Joe Biden is no savior for progressives

Updated

Despite the feverish stream of strategic leaks in recent days, there are still very real questions about whether Vice President Joe Biden will ultimately decide to jump into the presidential race, or whether he’s merely positioning himself as a backup in case Hillary Clinton falters.

But if Democratic voters who are feeling lukewarm about Hillary see the veep as a potential white knight—either because he’s more liberal or because he’s more electable—they could be in for a rude awakening.

Biden has been a loyal and effective vice president—and a recent personal tragedy of unimaginable proportions is generating broad sympathy for him and his family right now. But over his long career, Biden’s record is hardly that of a progressive crusader. And his candidacy would perhaps pose more political problems for the Party than it would solve.

Related: If Biden jumps into the race, who will Obama support?

Here are 10 reasons why Joe Biden isn’t going to be progressives’ savior—and why a Biden campaign could even make it harder for Democrats to hold the White House:

1. Biden was the main Senate author of the 1994 Violent Crime Control Act, which, among other steps, encouraged states to incarcerate more people. There’s now widespread agreement that that approach was disastrous. “We now know with the fullness of time that we made some terrible mistakes,” one expert said last year in reference to the law. “And those mistakes were to ramp up the use of prison.” Today, Biden supports legislation to reduce mandatory minimum sentences.

2. As a young senator in the 1970s, Biden pandered to conservative constituents by turning himself into a “leading anti-busing crusader,” as one chronicler of the episode recently put it. Speaking in support of an anti-busing amendment offered by the segregationist Sen. Jesse Helms, Biden called busing “a bankrupt concept.” His opposition would help shift Democrats away from a forthright stance in favor of de-segregation policies.

3. Biden has frequently voted to ban so-called “partial-birth” abortions, and has avoided voting when other abortion legislation was being considered. He said in 2008 that he believes life begins at the moment of conception, though he wouldn’t impose that judgment on everyone.

4. As Senate Judiciary chairman, Biden angered some women’s rights advocates with his handling of Clarence Thomas’s contentious 1990 confirmation hearings, in which Thomas was accused of sexual harassment by a female subordinate, Anita Hill. Biden didn’t allow testimony from two of Hill’s female colleagues who would have corroborated Hill’s claims, but he did allow a parade of witnesses to challenge Hill’s credibility, often in flatly sexist terms. (One suggested Hill might suffer from “erotomania.”)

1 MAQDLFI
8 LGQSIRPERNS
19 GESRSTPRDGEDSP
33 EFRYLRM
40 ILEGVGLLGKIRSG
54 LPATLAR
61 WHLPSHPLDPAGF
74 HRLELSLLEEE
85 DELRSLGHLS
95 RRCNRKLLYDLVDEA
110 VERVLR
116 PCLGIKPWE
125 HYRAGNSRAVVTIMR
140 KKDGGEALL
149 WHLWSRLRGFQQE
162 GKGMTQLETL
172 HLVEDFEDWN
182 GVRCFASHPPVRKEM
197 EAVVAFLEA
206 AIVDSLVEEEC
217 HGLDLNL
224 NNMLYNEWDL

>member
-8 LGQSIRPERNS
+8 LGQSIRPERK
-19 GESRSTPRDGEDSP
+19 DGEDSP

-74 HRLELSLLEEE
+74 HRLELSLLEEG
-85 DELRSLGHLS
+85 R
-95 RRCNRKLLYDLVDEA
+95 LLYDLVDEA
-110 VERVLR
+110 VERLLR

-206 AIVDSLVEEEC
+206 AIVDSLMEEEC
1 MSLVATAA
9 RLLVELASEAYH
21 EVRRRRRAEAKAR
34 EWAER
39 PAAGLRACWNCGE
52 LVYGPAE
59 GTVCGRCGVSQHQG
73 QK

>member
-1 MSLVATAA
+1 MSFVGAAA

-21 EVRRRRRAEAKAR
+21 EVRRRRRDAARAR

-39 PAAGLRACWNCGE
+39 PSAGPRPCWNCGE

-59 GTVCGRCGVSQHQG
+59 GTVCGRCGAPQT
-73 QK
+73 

5. Biden’s home state of Delaware is home to numerous credit card companies, and he has a long history of support for the banking industry. He was a lead sponsor of an industry-backed 2001 bill that would have made it much harder for struggling Americans to declare bankruptcy, and voted for a similar 2005 measure that passed. Among the leading opponents of those bills? A Harvard law professor named Elizabeth Warren.

6. Biden voted for the Iraq war. Clinton’s vote for the war was perhaps the single most important reason she ultimately lost the Democratic presidential nomination in 2008 to Barack Obama. Both Biden and Clinton have since said it was a mistake to trust President Bush to conduct the war effectively.  

7. When Biden and Clinton both served in the Senate, from 2001 to 2009, his voting record was generally slightly more conservative than hers, according to statistician Nate Silver.

8. There’s little policy rationale for Biden’s candidacy. On the economic issues that are most important to many Democrats right now, Clinton’s proposals to date have been relatively strong. Not much in Biden’s background—save one meeting with Elizabeth Warren—suggests he’d be well-suited to run to the left of her. Any effort to do so would involve wresting voters away from Bernie Sanders—a more credible messenger for progressive economic policies.

9. Policy positions aside, there’s currently little reason to think Biden would offer Democrats a better chance of keeping the White House than Clinton, as Silver recently explained. He generally performs worse than her in head-to-head polls against Republican contenders, and his personal favorability ratings are no better than hers, even though he’s faced far less scrutiny from the press and the GOP. His two previous presidential bids, in 1988 and 2008, were flops (in the first one, he quit the race after plagiarizing a speech from a British politician). He’s never been a prodigious fundraiser. His habit of touching younger women in public has raised eyebrows. And he’d be 74 by the time he was inaugurated, making him by far the oldest president to take office.

10. A Biden candidacy at this point in the race would lend steam to the questionable notion that Clinton’s use of a personal email account is a major scandal, helping paint a picture of a fatally damaged Democratic front-runner. And it would split the Democratic party, much of which is already behind Clinton. Because there aren’t many clear policy differences between the two (see Number 8), Biden would likely have to argue that Clinton isn’t trustworthy enough to be elected, which could trigger a particularly bitter and divisive campaign. President Obama would be placed in a near-impossible position, stuck between his vice president and his one-time secretary of state—a dynamic that’s already begun. Add to that the spectacle of a man preventing history from being made by trying to nudge aside a woman seen to have paid her dues, and it’s a potential recipe for Democratic suicide.

Elizabeth Warren, Hillary Clinton and Joe Biden

Joe Biden is no savior for progressives

Updated